New motherhood is a unique and transformational time in a woman’s life. Life as you knew it has changed forever and in addition to working out how to care for a tiny human, you’re also working out who you are now that you are also “mum”.
Inspired by Jamila Rizvi’s new book, The Motherhood, we thought we’d have our own go at writing to our past selves sharing what we wish we’d known about new motherhood.
This week, Jo shares what she wishes she’d known – from reflux and sleep to returning to work and asking for help. Stay tuned for next week for Lucy’s very different take – she doesn’t wish to have known more about her baby, but about herself and who she would become.
Want to join in the fun? We have two copies of Rizvi’s The Motherhood to give away. For a chance to win, all you need to do is find us on Instagram or Facebook and tell us one thing that you wish you could tell your former self about life as a new mum. Easy!
SHE HAS REFLUX! And she will sleep through the night (most of the time) from when she is 6 months old. Woo hoo!!
That’s it. That’s all you need to know. Well – maybe there is a bit more to it than that.
It is challenging
Every stage or “phase” of life of a child brings its own challenges, but so far I haven’t found anything that compares to that initial 3 months with our first daughter.
Don’t feel like it is just you who is having a problem. Being a mum is all so incredibly different from what came before, no one expects it to be a breeze for you.
You will cry a lot; you will feel lonely, and bored; those baby diapers your mother in law buys you will be incredibly handy as your daughter will be spewing up constantly; you will spend a lot of time washing clothes (and “spew rags”); you will understand why depriving people of sleep is used as a torture device; you will feel frustrated often as you ask yourself “What can I do?”. And there will be nights when sometimes your thoughts are so dark you wonder if you might be feeling something approaching postnatal depression.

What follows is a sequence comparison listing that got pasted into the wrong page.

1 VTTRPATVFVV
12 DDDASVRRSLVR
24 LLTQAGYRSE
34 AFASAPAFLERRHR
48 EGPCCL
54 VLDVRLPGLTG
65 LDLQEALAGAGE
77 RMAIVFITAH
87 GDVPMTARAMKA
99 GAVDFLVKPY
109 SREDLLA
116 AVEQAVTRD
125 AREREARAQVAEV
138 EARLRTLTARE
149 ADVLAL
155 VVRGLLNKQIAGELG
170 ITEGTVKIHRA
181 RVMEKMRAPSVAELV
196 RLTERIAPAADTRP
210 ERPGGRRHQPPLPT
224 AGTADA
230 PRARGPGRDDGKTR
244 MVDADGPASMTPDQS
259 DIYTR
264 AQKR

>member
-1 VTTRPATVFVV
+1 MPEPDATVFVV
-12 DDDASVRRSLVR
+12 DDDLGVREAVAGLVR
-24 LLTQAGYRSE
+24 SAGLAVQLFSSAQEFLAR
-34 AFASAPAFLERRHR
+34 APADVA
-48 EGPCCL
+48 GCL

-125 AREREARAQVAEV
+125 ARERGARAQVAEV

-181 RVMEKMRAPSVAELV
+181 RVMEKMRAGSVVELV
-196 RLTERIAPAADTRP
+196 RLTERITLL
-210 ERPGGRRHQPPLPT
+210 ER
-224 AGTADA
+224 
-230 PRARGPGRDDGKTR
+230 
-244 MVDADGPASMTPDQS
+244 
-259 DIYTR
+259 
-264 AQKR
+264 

But those times pass. And will pass faster if you listen to the advice below!
Get rid of the bassinet! (and try different things)
That bassinet does not work. Pity it takes us until baby #3 to figure it out! You will spend too many nights trying countless ways to settle the baby to sleep. There will be the lying flat on the bed with your arm awkwardly cocked over the side of the bassinet patting that baby bottom so much you get pins and needles and arm aches, there will be the walking around upstairs pushing the bassinet and hoping the movement settles her to sleep, there will be the white noise device, the constant “sshhhing” that makes you feel like you are spitting over the baby more than anything else. Something might work once or twice – but nothing sticks.
Why? Because your daughter has reflux. It causes her a lot of pain, she vomits all the time, and doesn’t sleep for long stretches due to the discomfort. Don’t feel like you have to be a super hero with trying a special diet (although it was good for weight loss!). Try the medicine. Who knows? Maybe it will work. And get a co sleeping cot!
Find your tribe and ask for help
Your mothers group will give you some of the best friends you have ever known. But it takes you a while to figure it out. In fact, you don’t start really socialising with them properly until our daughter is 1!
Take some time to get to know them – they are going through the same new experience as you and will be a source of great comfort. They will tell you that they don’t know how to tell when their babies are hungry, tired or just grumpy either! That feelings of boredom are normal.
Get comfortable with being vulnerable and open up and ask for help.
I know – it’s easier said than done!
Don’t feel guilty when you return to work
Returning to work will give you back a sense of your own identity. It will bring back your confidence and belief in yourself and your skills. You are more than a mum – you are you, with your own identity.
Your husband is perfectly capable of looking after his daughter, and your mum loves spending a day with her first grandchild. You are not being an absent, uncaring mother by returning to work. You are giving your daughter an opportunity to develop relationships with other important people in her life, and you are going to be a better mother by having time apart to do other things you enjoy.
Best thing ever
Having this little girl is, and will continue to be, one of the most amazing experiences of our life. Creating a human being is wondrous, and caring for that child, watching them grow and develop, and learning about their unique personality, is a privilege. Remember that and the difficult times won’t seem so bad.
You’re doing a great job.